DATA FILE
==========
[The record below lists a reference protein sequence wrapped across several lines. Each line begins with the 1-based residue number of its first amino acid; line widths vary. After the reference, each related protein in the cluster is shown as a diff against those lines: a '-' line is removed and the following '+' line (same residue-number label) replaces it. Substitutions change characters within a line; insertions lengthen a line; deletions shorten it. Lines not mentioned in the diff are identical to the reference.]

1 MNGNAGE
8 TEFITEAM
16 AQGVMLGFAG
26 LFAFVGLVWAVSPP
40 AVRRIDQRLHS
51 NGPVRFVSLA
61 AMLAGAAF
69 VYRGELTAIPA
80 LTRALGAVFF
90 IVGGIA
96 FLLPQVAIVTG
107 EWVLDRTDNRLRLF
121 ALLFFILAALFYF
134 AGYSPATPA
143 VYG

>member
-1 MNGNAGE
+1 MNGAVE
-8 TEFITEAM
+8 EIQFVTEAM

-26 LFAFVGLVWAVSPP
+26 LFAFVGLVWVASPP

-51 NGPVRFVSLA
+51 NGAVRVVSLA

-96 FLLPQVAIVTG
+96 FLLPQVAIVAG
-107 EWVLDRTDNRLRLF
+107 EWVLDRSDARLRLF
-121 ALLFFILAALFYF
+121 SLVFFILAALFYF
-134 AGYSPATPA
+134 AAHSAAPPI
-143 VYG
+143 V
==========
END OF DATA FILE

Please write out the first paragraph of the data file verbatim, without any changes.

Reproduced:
[The record below lists a reference protein sequence wrapped across several lines. Each line begins with the 1-based residue number of its first amino acid; line widths vary. After the reference, each related protein in the cluster is shown as a diff against those lines: a '-' line is removed and the following '+' line (same residue-number label) replaces it. Substitutions change characters within a line; insertions lengthen a line; deletions shorten it. Lines not mentioned in the diff are identical to the reference.]